Take a look at the walls of your store. How often do you change the signage? Now glance over at your table displays. Do they have enough pop, are they eye-catching, do you think they really promote what you're trying to sell? And on top of that, how can you even tell?
These are all important questions to ask to make sure your store displays are effective and working their hardest to help your store succeed, according to the experts at Retail Customer Experience. Whether your displays are digital or traditional, a good strategy — and understanding how to measure its success — can mean the difference between reaching your customers or having an ineffective display setup.
One common mistake retailers make is installing and deploying a display but then leaving it live on its own, said David Anzia, senior VP, sales, at Frank Mayer and Associates.
"A common misstep retailers make is building too much modularity and updatability in their display strategy," he told Retail Customer Experience in an email interview. "Rarely do the displays receive the updates they were built for, and therefore the increased costs associated with the modularity are magnified."
Another mistake is a lack of planning and not building out a specific digital display strategy, involving how long a display should be in place to actual display materials.
"There are a lot of potential traps out there for a retailer looking to get the most out of their in-store digital, but I believe the most common misstep is not thinking through objectives and goals," Nate Remmes, VP of corporate development at NanoLumens, told Retail Customer Experience in an email interview.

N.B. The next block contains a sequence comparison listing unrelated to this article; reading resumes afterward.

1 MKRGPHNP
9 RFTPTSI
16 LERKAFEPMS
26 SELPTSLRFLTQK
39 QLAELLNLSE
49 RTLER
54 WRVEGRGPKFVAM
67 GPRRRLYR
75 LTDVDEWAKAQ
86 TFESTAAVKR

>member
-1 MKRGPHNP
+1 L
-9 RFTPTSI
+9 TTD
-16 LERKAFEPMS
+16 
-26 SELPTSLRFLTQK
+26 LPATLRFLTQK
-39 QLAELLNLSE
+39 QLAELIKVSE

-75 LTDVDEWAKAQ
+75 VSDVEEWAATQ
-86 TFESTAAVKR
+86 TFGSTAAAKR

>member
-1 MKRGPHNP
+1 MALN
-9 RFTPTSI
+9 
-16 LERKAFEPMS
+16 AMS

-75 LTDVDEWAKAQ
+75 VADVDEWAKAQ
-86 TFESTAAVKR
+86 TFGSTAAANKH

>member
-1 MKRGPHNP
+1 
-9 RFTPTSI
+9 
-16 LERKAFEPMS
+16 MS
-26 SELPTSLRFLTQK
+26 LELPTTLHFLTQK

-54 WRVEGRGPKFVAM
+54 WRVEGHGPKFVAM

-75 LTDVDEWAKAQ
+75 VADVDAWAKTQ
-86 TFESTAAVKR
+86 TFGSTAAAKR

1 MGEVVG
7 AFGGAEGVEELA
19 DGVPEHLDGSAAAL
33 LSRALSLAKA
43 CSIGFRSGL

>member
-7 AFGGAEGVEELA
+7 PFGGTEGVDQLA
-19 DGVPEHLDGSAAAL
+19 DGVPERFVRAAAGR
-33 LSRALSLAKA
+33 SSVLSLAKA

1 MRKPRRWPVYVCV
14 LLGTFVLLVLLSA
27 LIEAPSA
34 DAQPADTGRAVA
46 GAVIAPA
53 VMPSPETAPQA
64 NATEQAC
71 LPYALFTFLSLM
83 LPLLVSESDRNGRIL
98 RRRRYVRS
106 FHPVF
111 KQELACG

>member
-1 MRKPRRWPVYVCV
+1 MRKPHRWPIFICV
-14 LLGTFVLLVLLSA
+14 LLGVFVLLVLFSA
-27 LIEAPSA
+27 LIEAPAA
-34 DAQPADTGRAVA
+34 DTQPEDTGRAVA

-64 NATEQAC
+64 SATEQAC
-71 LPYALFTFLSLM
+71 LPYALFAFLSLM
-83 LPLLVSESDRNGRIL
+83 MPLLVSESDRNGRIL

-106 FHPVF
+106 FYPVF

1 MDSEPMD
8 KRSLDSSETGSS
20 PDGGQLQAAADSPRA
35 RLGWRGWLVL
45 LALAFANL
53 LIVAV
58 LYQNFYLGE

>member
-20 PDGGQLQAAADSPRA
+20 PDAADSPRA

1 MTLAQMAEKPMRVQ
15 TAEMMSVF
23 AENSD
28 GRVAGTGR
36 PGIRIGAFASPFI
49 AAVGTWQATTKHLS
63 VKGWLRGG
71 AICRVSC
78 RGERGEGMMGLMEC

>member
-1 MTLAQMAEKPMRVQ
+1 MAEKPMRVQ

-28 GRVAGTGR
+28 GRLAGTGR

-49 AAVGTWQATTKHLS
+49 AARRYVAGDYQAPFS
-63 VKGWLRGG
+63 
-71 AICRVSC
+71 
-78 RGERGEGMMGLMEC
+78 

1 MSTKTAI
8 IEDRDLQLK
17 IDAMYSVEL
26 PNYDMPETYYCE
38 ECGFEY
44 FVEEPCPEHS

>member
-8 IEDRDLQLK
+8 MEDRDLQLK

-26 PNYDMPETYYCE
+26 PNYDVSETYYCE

"What are we trying to achieve, what does success look like, how do we measure, and who is responsible for making necessary changes to make sure goals are being met. We find the overall strategy is often lacking as retailers feel the need to go digital or follow the competition," said Remmes, adding that since there are a number of challenges surrounding the technology retailers must start with the “why” before getting into the “how.”
Tips for success
Anzia said retailers must determine a time-frame for the store display plan and should build the complete model around a well-thought-out strategy.
"This process will assist to determine materials, finishes and graphic elements to meet the plan objectives. This will also assist in building like-objectives for each display being designed and built," he said.
Part of the process, said Remmes, is defining ownership of the display strategy and establishing a coordinated work focus on the strategy.
"I find retailers who have teams dedicated to the entire digital signage process are the ones who have successful implementations," he said. "There are a lot of moving pieces within digital signage; there are also a lot of departments which may need involvement: IT, store design, marketing (omnichannel), etc. Having a team responsible for the success of the project is needed to navigate the complexity, both internally and externally."— Retail Customer Experience
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